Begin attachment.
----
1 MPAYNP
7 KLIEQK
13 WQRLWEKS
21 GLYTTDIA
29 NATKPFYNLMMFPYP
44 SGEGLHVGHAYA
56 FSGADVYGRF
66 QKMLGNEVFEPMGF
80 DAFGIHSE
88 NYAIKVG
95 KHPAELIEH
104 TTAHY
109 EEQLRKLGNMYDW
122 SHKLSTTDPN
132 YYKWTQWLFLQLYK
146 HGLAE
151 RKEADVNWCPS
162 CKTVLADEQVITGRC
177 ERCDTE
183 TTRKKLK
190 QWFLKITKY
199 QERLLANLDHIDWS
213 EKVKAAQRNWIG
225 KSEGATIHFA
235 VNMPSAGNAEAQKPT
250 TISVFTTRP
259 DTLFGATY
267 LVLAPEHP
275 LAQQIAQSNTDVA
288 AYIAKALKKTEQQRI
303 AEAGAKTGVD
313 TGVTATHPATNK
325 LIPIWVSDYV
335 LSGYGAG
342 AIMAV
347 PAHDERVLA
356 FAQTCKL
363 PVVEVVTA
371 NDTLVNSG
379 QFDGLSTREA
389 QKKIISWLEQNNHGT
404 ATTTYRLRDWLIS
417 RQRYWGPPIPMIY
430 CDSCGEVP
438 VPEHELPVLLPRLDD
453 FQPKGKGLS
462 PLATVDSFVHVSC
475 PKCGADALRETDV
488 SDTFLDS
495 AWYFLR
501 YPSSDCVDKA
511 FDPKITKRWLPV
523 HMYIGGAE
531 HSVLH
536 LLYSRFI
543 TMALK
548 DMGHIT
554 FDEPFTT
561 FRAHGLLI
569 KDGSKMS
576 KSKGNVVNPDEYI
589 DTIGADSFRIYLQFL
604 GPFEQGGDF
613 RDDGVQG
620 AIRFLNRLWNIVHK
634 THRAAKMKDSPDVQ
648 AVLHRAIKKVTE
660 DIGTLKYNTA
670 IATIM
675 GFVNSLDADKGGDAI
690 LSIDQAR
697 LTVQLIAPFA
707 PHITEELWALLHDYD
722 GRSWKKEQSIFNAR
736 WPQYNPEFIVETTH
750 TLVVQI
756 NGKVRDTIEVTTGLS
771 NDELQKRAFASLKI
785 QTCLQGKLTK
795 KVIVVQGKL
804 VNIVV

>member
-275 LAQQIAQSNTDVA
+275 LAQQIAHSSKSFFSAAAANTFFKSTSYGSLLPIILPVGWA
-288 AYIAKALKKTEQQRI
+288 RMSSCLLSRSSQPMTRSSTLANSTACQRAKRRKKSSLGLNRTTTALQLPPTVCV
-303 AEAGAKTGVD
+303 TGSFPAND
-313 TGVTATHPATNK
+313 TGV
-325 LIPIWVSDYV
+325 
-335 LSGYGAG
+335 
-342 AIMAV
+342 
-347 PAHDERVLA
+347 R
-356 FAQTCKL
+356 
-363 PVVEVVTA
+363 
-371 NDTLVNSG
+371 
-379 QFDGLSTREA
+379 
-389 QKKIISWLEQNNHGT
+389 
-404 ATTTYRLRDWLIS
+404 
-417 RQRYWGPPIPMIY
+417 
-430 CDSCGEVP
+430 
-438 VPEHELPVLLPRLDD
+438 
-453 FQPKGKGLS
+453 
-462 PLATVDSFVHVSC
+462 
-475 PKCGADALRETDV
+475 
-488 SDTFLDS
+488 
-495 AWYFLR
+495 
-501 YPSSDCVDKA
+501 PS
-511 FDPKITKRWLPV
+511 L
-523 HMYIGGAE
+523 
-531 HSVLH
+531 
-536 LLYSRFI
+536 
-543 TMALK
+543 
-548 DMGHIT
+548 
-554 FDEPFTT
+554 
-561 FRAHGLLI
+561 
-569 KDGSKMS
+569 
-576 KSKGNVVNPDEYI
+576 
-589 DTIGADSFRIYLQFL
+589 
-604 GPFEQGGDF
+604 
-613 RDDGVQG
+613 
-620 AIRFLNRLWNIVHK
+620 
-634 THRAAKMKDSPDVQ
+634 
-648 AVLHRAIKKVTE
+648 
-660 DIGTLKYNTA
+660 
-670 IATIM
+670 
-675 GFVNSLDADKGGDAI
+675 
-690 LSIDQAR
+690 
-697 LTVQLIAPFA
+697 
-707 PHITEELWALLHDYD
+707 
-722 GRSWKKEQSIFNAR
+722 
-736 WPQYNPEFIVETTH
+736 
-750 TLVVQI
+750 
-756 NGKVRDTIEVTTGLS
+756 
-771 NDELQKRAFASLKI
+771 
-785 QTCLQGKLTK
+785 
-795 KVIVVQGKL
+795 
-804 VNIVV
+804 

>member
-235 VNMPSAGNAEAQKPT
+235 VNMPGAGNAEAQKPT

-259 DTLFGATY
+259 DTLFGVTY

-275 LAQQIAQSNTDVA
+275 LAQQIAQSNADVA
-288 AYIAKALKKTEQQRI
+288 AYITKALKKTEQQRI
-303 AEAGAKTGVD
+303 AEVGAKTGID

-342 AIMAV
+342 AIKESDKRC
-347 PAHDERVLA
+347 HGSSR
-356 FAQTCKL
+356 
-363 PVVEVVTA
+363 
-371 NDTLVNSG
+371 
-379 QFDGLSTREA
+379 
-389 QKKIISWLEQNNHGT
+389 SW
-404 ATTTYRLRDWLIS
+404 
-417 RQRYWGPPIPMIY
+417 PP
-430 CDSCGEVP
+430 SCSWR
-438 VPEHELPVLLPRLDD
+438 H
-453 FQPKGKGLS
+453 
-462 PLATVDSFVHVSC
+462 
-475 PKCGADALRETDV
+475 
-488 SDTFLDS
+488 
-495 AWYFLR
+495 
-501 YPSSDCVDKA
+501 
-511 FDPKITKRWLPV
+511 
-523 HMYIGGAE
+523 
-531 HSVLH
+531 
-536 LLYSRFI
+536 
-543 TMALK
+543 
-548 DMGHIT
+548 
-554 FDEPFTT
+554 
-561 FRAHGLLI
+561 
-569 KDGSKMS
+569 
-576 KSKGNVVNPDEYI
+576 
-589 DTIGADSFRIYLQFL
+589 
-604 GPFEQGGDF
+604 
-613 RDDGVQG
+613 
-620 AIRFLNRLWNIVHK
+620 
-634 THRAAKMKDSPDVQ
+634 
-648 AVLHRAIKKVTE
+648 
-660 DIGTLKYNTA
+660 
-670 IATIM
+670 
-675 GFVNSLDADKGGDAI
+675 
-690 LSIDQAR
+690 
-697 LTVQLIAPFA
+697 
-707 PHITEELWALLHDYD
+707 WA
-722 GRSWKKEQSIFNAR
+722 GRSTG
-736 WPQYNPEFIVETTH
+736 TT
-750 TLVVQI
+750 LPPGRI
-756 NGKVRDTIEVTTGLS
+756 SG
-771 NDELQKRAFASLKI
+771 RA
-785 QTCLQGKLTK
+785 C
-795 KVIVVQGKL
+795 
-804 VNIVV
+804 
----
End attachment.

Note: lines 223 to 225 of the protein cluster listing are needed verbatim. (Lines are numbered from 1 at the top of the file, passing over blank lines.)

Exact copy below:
+453 
-462 PLATVDSFVHVSC
+462 